In 2007, the last time Vaughn Barnett was sentenced to jail, they took him away in leg shackles for the same reason they did again last week. He tried to do what the justice system appears to make impossible in New Brunswick: to both follow the law and also help poor people who cannot afford a lawyer, do not qualify for legal aid and have nowhere else to turn.
On Feb. 27, Barnett, a Fredericton anti-poverty activist, was sentenced by New Brunswick Court of Queen’s Bench Chief Justice Tracey DeWare to 100 days in jail for contempt, for practicing law without a licence. It was a decision that pitted the Law Society of New Brunswick (LSNB) against Barnett.
Barnett obtained a law degree from the University of Western Ontario in 1994 but never became licenced.
All Barnett did, in his own description, was try to use the law in his activism to help a couple of people close to him who could not afford lawyers to challenge the government for unfair treatment. Barnett charged no money and is on social assistance himself.
Chief Justice DeWare noted that Barnett did not cause any physical harm to anyone, but considered his actions still harmful, saying his, “ability to do harm through the unlicensed practice of law is real, and, regretfully, unrelenting.”
“Unrelenting” refers to Barnett’s history. Since 2000, he has been under court orders to not to give legal advice, prepare legal documents or negotiate legal settlements, among other restrictions. Barnett has continued to restrict his activities to follow the court orders but did not want to abandon the urgent cause of trying to offer what help he was permitted. (Information about Barnett’s other restrictions and more background details are in a previous NB Media Co-op article about the case.)
The Law Society Act of New Brunswick prohibits unlicensed individuals or organizations from providing legal services, even if the assistance is free. The Act ensures that in New Brunswick, low income people will have difficulty obtaining any form of legal assistance where legal aid and pro bono assistance is not available.
In 2007, the now-defunct New Brunswick Access to Justice Coalition was formed in the wake of Barnett’s last contempt trial. The Coalition contacted the Canadian Civil Liberties Association (CCLA) in 2011 to raise an alarm about the terrible situation for access to justice in New Brunswick.
In response to Barnett’s ongoing plight and the access to justice issues that his story raised, the CCLA wrote to the Law Society of New Brunswick and then Minister of Justice and Community Affairs. They wrote:
… a large group of individuals in society are prohibited from providing help to others in matters relating to legal obligations and/or rights. For instance, in contrast to laws in many other Canadian provinces, the Act (Law Society Act of New Brunswick) appears to exclude people – including family, friends and neighbours – and community organizations from providing any legal support or advocacy assistance even without expectation or requirement of fee or reward.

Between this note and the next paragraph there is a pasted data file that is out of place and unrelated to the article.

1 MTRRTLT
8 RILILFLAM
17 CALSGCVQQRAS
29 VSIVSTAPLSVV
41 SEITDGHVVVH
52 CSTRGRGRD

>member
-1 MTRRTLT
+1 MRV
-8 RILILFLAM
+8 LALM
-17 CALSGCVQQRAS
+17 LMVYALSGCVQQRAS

The CCLA therefore strongly urges the New Brunswick Government and the Law Society of New Brunswick to amend the Law Society Act …
The government did not make the requested changes, and Vaughn now sits in jail, pending a possible appeal.
Regardless of what the Law Society Act says, Chief Justice DeWare’s decision begs the question of what the rule of law means for low income people in New Brunswick.
The rule of law requires that the legal system is accessible to all because the law applies to all. That is how it is supposed to be, which has very deep historical roots, clause 40 of the 800-year-old Magna Carta, a foundational document of our entire legal system, which states, “to no one will we sell, to no one will we refuse or delay, right or justice.”
Former Chief Justice of the Supreme Court of Canada (SCC), Beverly McLachlin, once told a University of Toronto Law conference audience that access to justice, “is a fundamental right, not an accessory.” In 1988, her predecessor, Chief Justice Brian Dickson said, that access to justice is, “one of the most pressing and significant issues confronting the legal system today.” The refrain keeps going back through history. It’s an 800-year-old echo, but it cannot be heard in a New Brunswick courtroom.
The length of the sentence is another issue that should concern those who care about access to justice. A 100-day sentence is the kind of jail time given for assault causing bodily harm, breaking and entering a person’s home or other serious offences that cause physical harm and fear. Yet, as Chief Justice DeWare noted, there is no proof that Vaughn actually did any harm to anyone. To the contrary, Vaughn helped one individual avoid an unlawful arrest and helped another by raising the issue of unpaid trainees in New Brunswick.
We are told that the reason for the severe penalty on Vaughn is that society needs to be protected from Barnett. In contrast, we believe that the judgement and sentence is about protecting the legal profession from the prospect of a non-lawyer filling in gaps left by Law Society of NB members, because justice costs money.